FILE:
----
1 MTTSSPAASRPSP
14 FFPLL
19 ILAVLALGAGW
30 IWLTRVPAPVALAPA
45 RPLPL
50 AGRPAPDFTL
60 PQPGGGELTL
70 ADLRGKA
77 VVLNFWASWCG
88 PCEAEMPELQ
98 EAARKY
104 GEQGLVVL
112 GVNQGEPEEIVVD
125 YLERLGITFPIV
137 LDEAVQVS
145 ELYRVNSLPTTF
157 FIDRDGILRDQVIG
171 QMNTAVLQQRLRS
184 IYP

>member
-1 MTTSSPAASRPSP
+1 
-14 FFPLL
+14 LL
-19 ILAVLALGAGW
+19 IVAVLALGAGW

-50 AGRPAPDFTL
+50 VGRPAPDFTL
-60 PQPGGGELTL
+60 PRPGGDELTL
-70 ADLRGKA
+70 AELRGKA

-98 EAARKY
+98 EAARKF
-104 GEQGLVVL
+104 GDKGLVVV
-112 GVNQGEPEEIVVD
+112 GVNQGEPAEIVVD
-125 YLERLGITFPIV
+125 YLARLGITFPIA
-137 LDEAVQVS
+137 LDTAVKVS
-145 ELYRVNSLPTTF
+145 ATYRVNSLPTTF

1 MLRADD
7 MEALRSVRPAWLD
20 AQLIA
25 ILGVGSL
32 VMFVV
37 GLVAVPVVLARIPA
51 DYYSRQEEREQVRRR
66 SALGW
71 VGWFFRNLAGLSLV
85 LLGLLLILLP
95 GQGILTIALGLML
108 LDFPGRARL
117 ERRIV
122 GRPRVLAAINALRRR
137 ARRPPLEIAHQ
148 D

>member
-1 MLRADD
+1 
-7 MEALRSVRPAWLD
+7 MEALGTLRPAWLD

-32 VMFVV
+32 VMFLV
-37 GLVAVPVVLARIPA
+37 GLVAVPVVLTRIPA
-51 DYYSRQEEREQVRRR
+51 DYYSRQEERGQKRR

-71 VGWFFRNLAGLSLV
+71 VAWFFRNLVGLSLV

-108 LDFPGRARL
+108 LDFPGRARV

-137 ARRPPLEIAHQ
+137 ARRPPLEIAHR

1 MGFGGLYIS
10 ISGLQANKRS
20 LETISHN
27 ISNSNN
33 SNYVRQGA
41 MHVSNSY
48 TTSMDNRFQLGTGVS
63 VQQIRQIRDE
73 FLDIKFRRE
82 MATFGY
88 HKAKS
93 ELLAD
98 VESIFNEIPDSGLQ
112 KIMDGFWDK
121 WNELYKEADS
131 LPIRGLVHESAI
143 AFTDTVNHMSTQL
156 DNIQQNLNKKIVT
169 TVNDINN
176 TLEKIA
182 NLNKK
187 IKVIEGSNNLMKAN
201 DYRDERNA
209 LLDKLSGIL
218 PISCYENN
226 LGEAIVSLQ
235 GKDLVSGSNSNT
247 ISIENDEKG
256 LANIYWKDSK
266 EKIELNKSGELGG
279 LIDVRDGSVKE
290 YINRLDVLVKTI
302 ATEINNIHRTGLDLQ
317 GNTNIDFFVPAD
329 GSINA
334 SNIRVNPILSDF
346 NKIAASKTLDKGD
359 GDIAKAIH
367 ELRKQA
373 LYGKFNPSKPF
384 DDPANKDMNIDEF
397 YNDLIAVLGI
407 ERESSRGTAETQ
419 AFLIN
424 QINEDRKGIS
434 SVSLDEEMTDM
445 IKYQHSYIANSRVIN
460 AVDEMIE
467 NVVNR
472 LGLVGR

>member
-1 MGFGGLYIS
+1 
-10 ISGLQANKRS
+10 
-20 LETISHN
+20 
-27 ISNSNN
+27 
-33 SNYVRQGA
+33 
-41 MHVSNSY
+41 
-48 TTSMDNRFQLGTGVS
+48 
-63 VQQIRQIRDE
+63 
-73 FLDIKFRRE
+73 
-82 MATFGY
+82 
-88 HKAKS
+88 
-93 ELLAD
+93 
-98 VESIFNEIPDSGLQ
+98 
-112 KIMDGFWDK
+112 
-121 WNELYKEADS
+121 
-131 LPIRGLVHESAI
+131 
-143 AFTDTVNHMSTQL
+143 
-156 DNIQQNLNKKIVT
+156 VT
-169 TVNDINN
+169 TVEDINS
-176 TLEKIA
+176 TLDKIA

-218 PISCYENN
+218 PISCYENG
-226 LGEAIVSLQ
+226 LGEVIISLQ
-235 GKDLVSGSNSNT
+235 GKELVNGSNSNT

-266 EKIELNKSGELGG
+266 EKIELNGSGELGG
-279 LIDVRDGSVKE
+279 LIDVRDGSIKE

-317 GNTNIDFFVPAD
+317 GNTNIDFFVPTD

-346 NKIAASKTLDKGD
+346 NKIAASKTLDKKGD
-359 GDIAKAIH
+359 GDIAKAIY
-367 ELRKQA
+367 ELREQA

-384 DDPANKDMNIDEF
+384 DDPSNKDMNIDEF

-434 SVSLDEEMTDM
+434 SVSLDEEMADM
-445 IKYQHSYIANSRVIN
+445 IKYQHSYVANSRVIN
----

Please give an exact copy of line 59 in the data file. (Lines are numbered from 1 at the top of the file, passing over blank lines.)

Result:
137 ARRPPLEIAHQ